News World Israel cuts millions in UN payments

Israel cuts millions in UN payments

A new housing unit in the east Jerusalem neighbourhood of Har Homa
Israeli Prime Minister Benjamin Netanyahu has vowed to continue developing settlements.
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Israel will withhold a substantial portion, about $A8.5million, of its annual contribution to the United Nations in protest at the international body’s recent condemnation of settlements built in occupied Palestinian territories, according to its UN ambassador.

“This amount represents the portion of the UN budget allocated to anti-Israel bodies. It is unreasonable for Israel to fund such entities,” wrote Danny Danon on his Twitter feed.

A Foreign Ministry spokesman confirmed the decision on Saturday.

“The UN must end the absurd reality in which it supports bodies whose sole intent is to spread incitement and anti-Israel propaganda,” Mr Danon wrote.

Israel’s annual contribution to the UN budget stands at around $US40 million, according to Israeli media.

Resolution 2334, demanding a halt to Israeli settlement activity in the West Bank, was passed by the Security Council on December 23 after a surprise US decision not to veto the proposal.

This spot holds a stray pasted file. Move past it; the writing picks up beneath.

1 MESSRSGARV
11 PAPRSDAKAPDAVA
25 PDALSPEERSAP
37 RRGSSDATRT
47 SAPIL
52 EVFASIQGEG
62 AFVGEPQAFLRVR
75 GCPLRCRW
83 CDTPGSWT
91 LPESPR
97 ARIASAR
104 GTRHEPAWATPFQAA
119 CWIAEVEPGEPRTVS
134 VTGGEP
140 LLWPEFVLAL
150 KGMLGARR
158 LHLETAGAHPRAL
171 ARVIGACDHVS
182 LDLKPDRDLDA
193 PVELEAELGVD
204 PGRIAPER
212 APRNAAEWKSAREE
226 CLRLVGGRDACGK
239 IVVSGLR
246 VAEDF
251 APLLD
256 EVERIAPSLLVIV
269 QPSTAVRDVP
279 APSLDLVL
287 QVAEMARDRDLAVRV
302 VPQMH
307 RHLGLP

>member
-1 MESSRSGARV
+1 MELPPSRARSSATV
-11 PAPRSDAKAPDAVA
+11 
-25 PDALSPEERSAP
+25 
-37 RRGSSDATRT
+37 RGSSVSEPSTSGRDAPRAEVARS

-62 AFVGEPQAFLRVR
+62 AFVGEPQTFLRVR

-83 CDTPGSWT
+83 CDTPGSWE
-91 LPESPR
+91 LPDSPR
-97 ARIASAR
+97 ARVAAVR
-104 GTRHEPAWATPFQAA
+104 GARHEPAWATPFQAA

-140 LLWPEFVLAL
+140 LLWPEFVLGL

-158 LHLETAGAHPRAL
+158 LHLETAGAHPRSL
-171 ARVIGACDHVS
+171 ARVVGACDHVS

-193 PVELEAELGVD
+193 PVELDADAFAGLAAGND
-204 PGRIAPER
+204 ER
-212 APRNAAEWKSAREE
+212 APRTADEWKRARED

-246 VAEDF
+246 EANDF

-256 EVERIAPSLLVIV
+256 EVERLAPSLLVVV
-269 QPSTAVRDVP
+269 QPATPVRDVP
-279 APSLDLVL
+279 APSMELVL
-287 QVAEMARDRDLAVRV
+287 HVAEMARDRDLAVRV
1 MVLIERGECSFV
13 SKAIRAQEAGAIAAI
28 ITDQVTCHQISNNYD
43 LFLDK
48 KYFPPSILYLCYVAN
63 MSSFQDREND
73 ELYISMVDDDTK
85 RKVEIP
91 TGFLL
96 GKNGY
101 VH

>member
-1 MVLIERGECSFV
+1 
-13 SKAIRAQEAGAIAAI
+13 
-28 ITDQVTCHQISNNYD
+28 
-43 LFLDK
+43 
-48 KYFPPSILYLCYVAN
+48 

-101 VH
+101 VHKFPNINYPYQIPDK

The resolution calls the Israeli settlements a violation of international law and an obstacle to implementing a two-state solution.

Mr Danon said that the suspension of Israel’s funding was “only the first in a series of steps under consideration by the Foreign Ministry and the Israeli Mission in reaction to the recent Security Council resolution.”

Such steps, he said, would be undertaken once the new US administration took office on January 20.

Israel is routinely criticised for expanding existing settlements or allowing devout settlers to claim land in the West Bank, which Palestinians hope will one day be the core of their own state.

However, any moves to formally upbraid Israel at the UN had, until December, been blocked by the US and its Security Council veto.

About 600,000 Israelis live in 125 settlements across the West Bank. Additionally, there are about 100 unauthorised settlements, which Israeli Prime Minister Benjamin Netanyahu is currently trying to legalise with a new law before the parliament.

Since the resolution passed, Mr Netanyahu has been criticised for his aggressive response to the vote, which included accusing Washington of organising and advancing the resolution; recalling Israel’s ambassadors to Senegal and New Zealand; summoning the ambassadors of all the UN Security Council states; and calling on ministers to curtail visits to the 14 nations that voted for the measure.